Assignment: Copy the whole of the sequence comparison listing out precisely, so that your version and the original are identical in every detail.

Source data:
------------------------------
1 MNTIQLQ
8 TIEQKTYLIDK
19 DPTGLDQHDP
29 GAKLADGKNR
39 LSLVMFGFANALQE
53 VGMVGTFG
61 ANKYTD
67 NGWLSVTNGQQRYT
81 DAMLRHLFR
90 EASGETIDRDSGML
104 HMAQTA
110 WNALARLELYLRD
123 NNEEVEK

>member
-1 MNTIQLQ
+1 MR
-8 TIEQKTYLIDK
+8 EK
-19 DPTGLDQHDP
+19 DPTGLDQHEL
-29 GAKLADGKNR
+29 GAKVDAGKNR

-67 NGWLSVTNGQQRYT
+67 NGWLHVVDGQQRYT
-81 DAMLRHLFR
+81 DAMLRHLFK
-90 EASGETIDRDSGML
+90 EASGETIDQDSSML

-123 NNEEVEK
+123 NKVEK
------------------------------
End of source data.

1 MNTIQLQ
8 TIEQKTYLIDK
19 DPTGLDQHDP
29 GAKLADGKNR
39 LSLVMFGFANALQE
53 VGMVGTFG
61 ANKYTD
67 NGWLSVTNGQQRYT
81 DAMLRHLFR
90 EASGETIDRDSGML
104 HMAQTA
110 WNALARLELYLRD
123 NNEEVEK

>member
-1 MNTIQLQ
+1 MR
-8 TIEQKTYLIDK
+8 EK
-19 DPTGLDQHDP
+19 DPTGLDQHEL
-29 GAKLADGKNR
+29 GAKVDAGKNR

-67 NGWLSVTNGQQRYT
+67 NGWLHVVDGQQRYT
-81 DAMLRHLFR
+81 DAMLRHLFK
-90 EASGETIDRDSGML
+90 EASGETIDQDSSML

-123 NNEEVEK
+123 NKVEK